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Everything you need to know about dilapidations as a commercial landlord

By: Kelly Bellerson
Commercial Articles

Dilapidations can sometimes be a complex and contentious issue, but having a clear understanding of the process and your rights and responsibilities as a landlord is essential.

Is your tenant’s lease coming to an end? Or perhaps you’ve noticed some considerable damage to your property left by a tenant who is now disputing responsibility? Either way, you’ll need to know the ins and outs of dilapidations.

What are dilapidations?

Dilapidations are the “exit costs” for a tenant at the end of a commercial lease. In some instances, dilapidations may be issued during the lease. However, dilapidations can be broadly categorised into three main types:

Repairs: This includes the restoration of the property to its original condition, addressing any wear and tear caused during the tenancy.

Redecoration: Tenants are typically responsible for returning the property to its original decorative state, including repainting, and repairing any damaged walls or ceilings.

Alterations: If tenants have made any alterations to the property during their tenancy, such as installing fixtures or changing the layout, they may be required to remove these alterations and restore the property to its original state.

What is a Schedule of Dilapidations?

A Schedule of Dilapidations is a report, created by a Chartered Building Surveyor, that outlines the condition of a property at the end of a commercial tenant’s lease.

The Surveyor physically inspects the property on the landlord’s behalf to identify any damages or alterations, or where repairs might be needed in order to return the property to its pre-let condition.

The report highlights whether there are any breaches of contract and allows the landlord to claim damages from the tenant, referring to the terms of the lease.

The dilapidations process

A Schedule of Dilapidations is prepared by the landlord or their agent, detailing all the necessary repairs, redecoration, or alterations required. This document forms the basis for any discussions or legal actions that may follow.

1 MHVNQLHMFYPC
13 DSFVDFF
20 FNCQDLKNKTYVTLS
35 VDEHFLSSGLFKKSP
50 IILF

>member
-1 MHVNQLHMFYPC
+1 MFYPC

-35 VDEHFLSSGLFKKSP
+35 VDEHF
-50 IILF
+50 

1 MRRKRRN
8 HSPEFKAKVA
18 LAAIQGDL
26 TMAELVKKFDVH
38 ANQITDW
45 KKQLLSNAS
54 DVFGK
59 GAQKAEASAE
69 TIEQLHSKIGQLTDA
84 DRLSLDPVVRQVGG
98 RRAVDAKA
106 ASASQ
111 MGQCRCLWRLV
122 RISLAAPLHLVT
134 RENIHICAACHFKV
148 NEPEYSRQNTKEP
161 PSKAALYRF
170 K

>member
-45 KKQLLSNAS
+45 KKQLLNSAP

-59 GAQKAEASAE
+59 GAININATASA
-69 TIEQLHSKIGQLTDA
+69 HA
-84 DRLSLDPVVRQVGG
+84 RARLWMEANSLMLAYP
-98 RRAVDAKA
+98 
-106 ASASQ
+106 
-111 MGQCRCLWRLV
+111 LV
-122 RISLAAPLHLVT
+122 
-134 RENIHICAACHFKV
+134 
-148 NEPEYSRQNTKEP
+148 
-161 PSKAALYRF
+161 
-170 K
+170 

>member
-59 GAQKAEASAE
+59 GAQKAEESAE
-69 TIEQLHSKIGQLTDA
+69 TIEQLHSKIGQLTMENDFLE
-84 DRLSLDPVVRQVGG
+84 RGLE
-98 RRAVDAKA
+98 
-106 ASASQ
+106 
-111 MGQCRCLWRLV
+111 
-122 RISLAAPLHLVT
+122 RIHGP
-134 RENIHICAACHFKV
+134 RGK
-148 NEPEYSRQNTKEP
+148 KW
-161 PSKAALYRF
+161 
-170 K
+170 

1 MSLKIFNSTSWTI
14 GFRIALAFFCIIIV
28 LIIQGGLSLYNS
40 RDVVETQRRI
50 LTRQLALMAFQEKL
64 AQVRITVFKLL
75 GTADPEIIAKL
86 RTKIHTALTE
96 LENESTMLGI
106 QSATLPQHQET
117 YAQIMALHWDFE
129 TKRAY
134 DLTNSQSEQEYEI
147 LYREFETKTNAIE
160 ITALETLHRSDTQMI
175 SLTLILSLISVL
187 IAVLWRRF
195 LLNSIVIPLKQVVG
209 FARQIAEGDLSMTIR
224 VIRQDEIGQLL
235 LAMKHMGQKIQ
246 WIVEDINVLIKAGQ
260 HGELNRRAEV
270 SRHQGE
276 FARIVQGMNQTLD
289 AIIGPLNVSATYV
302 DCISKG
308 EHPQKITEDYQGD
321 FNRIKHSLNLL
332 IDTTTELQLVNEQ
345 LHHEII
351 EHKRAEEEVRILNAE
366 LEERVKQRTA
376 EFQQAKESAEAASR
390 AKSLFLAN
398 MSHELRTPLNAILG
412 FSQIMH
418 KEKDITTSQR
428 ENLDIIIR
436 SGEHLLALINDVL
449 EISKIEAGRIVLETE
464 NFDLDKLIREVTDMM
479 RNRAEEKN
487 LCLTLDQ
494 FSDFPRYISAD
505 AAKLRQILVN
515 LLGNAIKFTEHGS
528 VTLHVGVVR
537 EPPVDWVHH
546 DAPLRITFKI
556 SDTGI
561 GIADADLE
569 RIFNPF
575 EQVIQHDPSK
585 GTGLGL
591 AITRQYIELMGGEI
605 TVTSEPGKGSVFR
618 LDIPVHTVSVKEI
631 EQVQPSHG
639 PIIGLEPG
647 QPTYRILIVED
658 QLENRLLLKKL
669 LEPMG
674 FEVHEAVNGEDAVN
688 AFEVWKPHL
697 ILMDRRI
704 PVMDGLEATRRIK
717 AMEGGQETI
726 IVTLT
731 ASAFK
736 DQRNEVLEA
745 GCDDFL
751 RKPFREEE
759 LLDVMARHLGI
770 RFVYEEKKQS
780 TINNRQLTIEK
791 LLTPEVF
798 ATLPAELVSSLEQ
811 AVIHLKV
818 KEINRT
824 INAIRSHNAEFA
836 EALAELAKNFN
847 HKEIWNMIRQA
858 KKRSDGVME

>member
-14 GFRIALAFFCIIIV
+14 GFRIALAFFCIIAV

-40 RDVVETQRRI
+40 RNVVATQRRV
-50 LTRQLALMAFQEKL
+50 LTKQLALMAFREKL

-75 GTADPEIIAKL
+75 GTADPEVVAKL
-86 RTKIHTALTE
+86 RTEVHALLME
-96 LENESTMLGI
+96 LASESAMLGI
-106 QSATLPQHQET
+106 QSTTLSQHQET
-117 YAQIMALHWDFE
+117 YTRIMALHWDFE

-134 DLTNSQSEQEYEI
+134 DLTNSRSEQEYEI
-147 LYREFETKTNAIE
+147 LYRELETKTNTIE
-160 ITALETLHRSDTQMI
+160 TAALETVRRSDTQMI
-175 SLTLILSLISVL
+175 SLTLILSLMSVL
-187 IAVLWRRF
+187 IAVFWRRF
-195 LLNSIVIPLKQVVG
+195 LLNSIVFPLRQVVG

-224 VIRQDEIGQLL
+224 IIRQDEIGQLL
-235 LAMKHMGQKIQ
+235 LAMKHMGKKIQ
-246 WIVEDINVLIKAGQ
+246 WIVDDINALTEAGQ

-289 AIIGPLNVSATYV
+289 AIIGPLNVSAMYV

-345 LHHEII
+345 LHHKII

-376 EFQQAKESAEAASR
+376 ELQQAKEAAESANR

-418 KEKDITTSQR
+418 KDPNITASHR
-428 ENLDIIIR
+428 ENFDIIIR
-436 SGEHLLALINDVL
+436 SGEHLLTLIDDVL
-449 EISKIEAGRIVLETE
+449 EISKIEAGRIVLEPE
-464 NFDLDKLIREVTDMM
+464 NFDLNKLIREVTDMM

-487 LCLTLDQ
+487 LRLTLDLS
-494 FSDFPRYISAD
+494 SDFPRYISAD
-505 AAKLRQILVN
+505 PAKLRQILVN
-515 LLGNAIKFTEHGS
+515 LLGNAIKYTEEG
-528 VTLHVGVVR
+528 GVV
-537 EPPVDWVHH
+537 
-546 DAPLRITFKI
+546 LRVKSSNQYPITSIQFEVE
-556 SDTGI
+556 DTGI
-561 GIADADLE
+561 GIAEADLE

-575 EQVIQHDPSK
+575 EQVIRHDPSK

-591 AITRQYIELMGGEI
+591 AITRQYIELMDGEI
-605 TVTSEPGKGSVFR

The tenant then has a limited timeframe to respond to the Schedule of Dilapidations. They may agree to the required works, dispute certain items, or propose alternative solutions.

In most cases, landlords and tenants negotiate to reach an agreement on the dilapidations. This negotiation may involve compromise on both sides.

However, if an agreement cannot be reached, either party can take legal action to resolve the dispute.

This can be a lengthy and costly process, so it’s usually in both parties’ best interests to settle amicably whenever possible.

Why landlords should have a dilapidations clause in their lease

A well-drafted lease agreement is essential to clearly define the responsibilities of both parties regarding dilapidations. A dilapidations clause should specify:

  • The condition of the property at the start of the tenancy.
  • The tenant’s obligations regarding repairs, redecoration, and alterations.
  • The procedure for serving a Schedule of Dilapidations.
  • The timeframes for tenant response and remedial work.
  • The consequences of non-compliance, including penalties or legal action.

A Chartered Building Surveyor can undertake an inspection of the property to identify any defects before and at the end of a tenancy.

This makes it easier for landlords to distinguish between pre-existing problems or damages made by the tenant, which can help avoid disputes at the end of the lease.

Further considerations

As a landlord, it’s important to keep the following considerations in mind when dealing with dilapidations:

Regular Inspections: Appoint a Chartered Building Surveyor to conduct regular property inspections to identify issues early and address them before they become major problems.

Fairness and Documentation: Ensure that your Schedule of Dilapidations is fair and well-documented, with clear evidence of the property’s condition before and after the tenancy.

Professional Advice: Seek legal and surveying advice when dealing with complex dilapidations cases to protect your interests and rights.

Mitigation: Landlords have a duty to mitigate their losses. This means taking reasonable steps to minimise the cost of repairs, such as obtaining multiple quotes for the work required.

By having a clear understanding of the dilapidations process, maintaining a well-drafted lease agreement, and conducting regular property inspections, landlords can effectively manage and navigate dilapidations issues while maintaining a positive landlord-tenant relationship.

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